When it comes to asset acquisition, it will all depend on the work we have, which means that it will be driven by the commitment from our clients. We do not want to take the risk of acquiring assets and not harnessing any work. So, if we are granted a three- to five-year offshore contract, we will be willing to acquire assets such as light supply vessels, tugs, barges and any craft that enables us to do hook-ups, installation and commissioning of platforms, for example.
How successful was the latest production platform you delivered for the Anyala field?
The last major project we completed was a 450-tonne topside production deck module (PDM) supported by a 350-tonne drilling deck module and subsea structures (DDM and SSS) for the Anyala field in OML 83.
We carried out this project for the NNPC-First E&P joint venture and it took more than 12 months to complete. It is a conductor-supported platform (CSP), which differs from the usual four- or three-legged one as it uses a specialised proprietary technology licensed by UK-based Aquaterra Energy. This system allows for fast-track deployment, saving time and costs. The value of the project is in the range of tens of millions of dollars, and it has been highly successful as First E&P has achieved first oil with it.
What opportunities are you seeking via bid rounds for 2021 and beyond?
We are participating in several bids including for Bonga South-West and we have also bid for work on NLNG Train 7. We aim to harness opportunities that will allow us to fabricate pressure vessels and be involved in steel fabrication. The Train 7 project will spur a substantial amount of fabrication demand in the country.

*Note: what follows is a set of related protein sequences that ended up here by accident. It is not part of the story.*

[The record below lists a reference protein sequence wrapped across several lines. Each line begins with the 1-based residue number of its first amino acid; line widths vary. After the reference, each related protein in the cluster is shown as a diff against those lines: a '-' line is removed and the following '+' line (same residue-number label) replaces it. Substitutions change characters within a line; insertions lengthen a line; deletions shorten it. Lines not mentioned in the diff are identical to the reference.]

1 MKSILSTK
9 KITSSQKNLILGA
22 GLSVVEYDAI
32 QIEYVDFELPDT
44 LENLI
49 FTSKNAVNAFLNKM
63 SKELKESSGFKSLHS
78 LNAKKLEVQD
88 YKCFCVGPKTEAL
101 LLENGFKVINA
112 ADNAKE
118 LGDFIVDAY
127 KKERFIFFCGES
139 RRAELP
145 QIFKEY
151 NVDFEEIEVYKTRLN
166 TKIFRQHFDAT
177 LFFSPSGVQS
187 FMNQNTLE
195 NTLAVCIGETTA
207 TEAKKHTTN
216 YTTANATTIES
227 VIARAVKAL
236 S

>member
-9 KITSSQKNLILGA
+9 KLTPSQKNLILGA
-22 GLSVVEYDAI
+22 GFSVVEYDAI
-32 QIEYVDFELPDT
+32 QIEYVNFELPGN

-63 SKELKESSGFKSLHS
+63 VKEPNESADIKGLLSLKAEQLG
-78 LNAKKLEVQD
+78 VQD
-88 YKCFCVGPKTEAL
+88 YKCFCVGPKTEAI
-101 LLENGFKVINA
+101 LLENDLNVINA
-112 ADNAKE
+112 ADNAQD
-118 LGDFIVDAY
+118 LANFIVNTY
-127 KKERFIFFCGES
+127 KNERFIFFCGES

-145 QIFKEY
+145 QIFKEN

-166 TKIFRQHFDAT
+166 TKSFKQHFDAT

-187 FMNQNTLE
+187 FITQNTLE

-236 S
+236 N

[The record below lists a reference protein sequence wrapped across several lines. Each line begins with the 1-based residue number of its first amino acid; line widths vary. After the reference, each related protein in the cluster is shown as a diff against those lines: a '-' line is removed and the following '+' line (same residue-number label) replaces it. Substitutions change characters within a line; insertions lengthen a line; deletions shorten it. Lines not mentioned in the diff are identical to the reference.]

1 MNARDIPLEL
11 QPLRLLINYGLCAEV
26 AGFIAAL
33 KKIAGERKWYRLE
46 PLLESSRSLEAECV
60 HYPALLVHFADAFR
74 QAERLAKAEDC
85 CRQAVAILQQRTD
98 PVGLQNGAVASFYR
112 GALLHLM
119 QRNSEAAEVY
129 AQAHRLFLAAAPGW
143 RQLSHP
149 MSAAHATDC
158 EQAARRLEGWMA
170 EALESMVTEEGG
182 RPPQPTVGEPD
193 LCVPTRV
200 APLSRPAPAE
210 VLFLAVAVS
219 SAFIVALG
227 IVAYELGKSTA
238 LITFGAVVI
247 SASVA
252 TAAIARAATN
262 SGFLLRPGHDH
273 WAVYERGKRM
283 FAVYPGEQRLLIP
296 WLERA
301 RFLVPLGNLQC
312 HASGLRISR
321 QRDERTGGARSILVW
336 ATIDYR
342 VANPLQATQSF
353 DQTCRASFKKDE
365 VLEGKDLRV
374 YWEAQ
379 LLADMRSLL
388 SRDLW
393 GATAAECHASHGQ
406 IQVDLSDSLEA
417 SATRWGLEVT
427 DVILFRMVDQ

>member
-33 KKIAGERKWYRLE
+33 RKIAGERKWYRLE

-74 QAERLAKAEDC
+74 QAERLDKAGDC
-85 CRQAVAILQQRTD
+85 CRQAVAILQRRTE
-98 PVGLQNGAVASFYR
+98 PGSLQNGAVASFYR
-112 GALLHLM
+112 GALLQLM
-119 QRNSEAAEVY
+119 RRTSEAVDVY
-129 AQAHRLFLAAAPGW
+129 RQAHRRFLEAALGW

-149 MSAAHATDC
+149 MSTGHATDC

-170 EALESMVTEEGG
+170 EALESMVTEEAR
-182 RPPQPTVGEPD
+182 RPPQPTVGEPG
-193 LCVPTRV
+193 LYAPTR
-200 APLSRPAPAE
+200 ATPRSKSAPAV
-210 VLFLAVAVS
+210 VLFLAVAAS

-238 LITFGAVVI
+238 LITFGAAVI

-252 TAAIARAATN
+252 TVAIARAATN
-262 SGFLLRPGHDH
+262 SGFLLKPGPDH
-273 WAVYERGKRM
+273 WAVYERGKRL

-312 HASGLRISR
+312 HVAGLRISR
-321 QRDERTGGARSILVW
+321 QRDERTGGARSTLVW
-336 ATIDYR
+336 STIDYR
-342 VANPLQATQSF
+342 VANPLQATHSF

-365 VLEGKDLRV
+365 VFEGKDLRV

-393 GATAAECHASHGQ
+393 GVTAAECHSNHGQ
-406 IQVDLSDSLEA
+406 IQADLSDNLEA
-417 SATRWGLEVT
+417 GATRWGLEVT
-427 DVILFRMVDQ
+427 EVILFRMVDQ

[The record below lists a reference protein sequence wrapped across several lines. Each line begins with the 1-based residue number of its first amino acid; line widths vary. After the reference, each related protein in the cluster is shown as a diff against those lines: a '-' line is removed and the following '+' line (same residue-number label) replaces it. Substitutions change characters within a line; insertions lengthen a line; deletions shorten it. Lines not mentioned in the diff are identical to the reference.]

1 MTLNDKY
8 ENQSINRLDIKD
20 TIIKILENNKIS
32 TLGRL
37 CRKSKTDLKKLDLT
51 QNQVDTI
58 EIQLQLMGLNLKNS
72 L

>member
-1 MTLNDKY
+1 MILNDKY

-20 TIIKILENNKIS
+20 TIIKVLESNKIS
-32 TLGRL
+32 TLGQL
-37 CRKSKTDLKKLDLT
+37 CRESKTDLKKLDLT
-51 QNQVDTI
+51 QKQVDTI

Also, we are seeking work in Shell’s gas ventures in the HA field, located in OML 77, and the HI project in OML 144. This five-well scheme involves around 500 mcf [14.2 mcm] of gas per day and will be fed to Train 7. So we are quite busy participating in these bids and we hope to be granted work once they are sanctioned.
By what means are you aiming to become a full-fledged EPC company?
Our aim is to become a full EPC service company and have complete control over cost and execution. We want to do this by partnering with other companies. This means that we will participate in bids as joint-venture partners and/or consortium partners with other engineering or installation players.
The construction part is what we do. Additionally, the installation part is where we would be keen on looking for partners, if the project is an offshore one. For example, we would be looking for a company that has complementary assets such as installation vessels . Our mission is to be a pre-eminent EPC player in the sector.
What opportunities do you identify in Nigeria’s energy space beyond oil?
The energy transition is a reality one cannot shy away from. While people are moving away from crude, gas is a plausible intermediate because it has a lower carbon footprint. Society is thinking beyond fossil fuels now and moving into hydrogen, wind and solar.
From here, solar is bound to be the next big thing moving forwards. However, one has to find the equipment supporting this form of energy and this comes from abroad. Also, wind is quite expensive due to the cost of turbines. There is a limited market for it here as it is difficult to find offtakers with bankable finances to invest in wind. Hydrogen also requires advanced technology that is not well embedded in Nigeria. The energy transition is therefore a question of time and money for energy players, but it is bound to happen.